– You do not invest in the future growth of your business. This indicates you are not seeking to grow your business or not willing to make the investments necessary to do so. You draw and spend all profits and do not reinvest into the business.

– You mix personal and company assets. Examples of this include: your company paying a relative that does not contribute much/any to operations or your company owns a recreational property (beach condo, hunting club, etc.). If you decide to do this, be sure to track these expenses, so they can be added back in the event of a sale.

The way you run your business leads to a certain destination. The destination is not the problem; the problem is arriving at a destination that you didn’t want or didn’t intend. To learn more about what will diminish and more importantly what will create significant enterprise value in your business, contact Investment Grade Advisory.

– Guest Article by Mike McCraw

The Highest Offer Doesn’t Always Seal the Deal with Founders

Cash is king; however, the highest offer doesn’t always seal the deal. This is especially the case when the seller is a founder-based company, i.e., the seller is the founder or an heir of the founder. Most founders, of course, want to maximize value, but that is generally not their sole focus, particularly when they are doing a recapitalization with a private equity group.

Founders can be focused on a variety of other factors, including certainty of close, reputation/culture or the buyer, expertise and track record of the buyer, the fate of their employees, their role post transaction, business synergies, deal structure, etc. Buyers who are only differentiated by price are at a disadvantage for several reasons, primarily because someone else can always outbid you. Smart buyers seek to understand the desires of the seller and craft their offer accordingly, not just focused on price but also on the seller’s overall objectives in a transaction.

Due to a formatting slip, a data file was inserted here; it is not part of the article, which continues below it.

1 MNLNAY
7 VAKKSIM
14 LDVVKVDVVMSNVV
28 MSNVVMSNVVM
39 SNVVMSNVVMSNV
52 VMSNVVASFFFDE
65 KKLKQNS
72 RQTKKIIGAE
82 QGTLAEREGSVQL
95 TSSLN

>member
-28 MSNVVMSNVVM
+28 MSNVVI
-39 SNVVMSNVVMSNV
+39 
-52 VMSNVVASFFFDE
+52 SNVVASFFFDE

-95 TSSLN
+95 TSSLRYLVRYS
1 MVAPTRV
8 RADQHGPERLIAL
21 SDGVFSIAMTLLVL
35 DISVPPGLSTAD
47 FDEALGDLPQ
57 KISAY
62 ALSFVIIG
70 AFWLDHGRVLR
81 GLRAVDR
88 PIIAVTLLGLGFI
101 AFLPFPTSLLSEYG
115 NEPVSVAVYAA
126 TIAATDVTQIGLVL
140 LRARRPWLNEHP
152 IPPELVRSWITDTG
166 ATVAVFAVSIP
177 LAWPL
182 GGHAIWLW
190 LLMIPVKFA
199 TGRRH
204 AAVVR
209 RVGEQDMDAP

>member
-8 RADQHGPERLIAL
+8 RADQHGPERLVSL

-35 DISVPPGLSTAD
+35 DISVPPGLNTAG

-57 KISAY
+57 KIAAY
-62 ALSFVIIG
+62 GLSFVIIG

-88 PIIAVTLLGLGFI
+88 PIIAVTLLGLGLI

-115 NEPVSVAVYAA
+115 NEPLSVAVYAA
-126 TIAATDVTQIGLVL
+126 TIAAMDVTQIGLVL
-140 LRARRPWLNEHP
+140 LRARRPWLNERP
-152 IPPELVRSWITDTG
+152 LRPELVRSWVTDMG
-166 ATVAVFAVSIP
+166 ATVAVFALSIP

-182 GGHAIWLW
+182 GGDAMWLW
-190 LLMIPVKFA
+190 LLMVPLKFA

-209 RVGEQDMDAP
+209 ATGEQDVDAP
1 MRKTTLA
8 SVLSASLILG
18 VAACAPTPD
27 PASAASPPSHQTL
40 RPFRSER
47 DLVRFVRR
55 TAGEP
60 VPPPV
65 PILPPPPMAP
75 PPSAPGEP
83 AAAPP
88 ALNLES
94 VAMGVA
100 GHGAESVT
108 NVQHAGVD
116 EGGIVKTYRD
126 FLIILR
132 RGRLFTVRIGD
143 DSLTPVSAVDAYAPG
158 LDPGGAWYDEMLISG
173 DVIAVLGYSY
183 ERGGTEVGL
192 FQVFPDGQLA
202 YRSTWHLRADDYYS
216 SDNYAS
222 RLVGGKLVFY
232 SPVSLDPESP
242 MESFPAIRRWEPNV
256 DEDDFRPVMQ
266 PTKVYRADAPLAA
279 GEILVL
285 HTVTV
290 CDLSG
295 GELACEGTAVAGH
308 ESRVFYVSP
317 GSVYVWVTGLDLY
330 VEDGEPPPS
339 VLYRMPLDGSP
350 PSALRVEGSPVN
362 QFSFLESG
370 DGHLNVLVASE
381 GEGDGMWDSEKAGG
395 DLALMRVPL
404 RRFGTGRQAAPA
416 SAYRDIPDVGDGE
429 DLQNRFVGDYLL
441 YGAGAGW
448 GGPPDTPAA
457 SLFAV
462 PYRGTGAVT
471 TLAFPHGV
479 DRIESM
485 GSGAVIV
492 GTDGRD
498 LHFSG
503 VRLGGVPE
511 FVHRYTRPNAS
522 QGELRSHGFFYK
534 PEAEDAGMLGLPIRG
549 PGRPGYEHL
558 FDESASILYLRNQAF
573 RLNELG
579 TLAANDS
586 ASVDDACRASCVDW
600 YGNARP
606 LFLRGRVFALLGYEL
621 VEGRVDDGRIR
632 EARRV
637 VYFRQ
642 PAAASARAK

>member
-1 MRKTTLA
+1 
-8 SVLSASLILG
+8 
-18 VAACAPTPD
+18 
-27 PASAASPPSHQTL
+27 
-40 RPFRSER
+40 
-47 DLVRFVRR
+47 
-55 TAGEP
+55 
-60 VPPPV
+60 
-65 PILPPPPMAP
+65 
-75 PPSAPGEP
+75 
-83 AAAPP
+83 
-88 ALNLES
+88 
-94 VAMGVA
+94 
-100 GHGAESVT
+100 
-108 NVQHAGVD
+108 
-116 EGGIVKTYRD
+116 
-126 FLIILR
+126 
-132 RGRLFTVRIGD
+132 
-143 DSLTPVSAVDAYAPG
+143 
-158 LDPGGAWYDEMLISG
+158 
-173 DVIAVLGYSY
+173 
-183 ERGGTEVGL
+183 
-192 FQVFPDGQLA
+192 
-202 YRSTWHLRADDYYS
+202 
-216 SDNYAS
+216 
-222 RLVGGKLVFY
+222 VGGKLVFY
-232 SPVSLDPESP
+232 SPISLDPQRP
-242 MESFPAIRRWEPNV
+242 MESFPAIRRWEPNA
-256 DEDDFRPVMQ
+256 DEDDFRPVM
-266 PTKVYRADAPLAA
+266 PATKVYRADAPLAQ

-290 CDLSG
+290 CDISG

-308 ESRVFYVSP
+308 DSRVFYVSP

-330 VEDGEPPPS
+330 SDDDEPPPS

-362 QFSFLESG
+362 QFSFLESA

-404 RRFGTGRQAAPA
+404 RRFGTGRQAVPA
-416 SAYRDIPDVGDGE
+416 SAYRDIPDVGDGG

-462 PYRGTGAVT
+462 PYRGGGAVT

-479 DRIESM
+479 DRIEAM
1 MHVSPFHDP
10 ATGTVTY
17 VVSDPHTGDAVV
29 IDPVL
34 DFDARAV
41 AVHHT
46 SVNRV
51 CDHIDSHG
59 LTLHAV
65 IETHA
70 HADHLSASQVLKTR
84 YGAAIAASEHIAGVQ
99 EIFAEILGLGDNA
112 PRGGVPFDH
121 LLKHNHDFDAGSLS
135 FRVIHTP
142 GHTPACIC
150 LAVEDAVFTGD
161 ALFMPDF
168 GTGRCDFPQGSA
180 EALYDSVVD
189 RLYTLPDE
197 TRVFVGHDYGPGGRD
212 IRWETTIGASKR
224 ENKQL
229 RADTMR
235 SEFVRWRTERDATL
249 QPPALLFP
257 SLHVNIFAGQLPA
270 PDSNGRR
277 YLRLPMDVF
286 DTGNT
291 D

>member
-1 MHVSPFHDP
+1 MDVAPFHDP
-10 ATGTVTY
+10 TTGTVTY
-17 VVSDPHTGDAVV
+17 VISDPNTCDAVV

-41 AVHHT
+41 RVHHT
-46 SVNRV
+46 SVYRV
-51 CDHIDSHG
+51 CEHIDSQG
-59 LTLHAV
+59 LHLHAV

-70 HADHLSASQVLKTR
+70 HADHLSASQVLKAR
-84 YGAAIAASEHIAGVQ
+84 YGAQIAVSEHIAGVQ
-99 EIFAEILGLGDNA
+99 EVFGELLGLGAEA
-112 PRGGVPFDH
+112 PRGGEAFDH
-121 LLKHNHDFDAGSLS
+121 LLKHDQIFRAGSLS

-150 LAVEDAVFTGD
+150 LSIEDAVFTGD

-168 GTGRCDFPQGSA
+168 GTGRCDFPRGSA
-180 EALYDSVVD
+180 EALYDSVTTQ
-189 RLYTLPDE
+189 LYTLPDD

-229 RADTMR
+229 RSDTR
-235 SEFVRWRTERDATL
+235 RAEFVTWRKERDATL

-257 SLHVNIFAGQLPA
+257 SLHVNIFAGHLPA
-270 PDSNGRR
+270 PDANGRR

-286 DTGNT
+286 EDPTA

This is another compelling reason for sellers to run a competitive market process. Using an M&A advisor to run a process provides the seller with more options and a higher probability of reaching the terms they desire in deal. It also allows the seller to see buyers side-by-side to compare the different individuals and cultures involved. This is extremely important when doing a recapitalization, because you’re not just seeking liquidity, you’re also picking a partner.

As a founder, a crucial component of the sell-side process is setting aside time to determine your priorities. There isn’t a right answer as it differs for each person. Gaining clarity on the desired outcomes early on in a process can help tremendously once you get into the weeds of a transaction later on. It also helps to set expectations with your advisor, so you’re aligned on what variables you are optimizing over.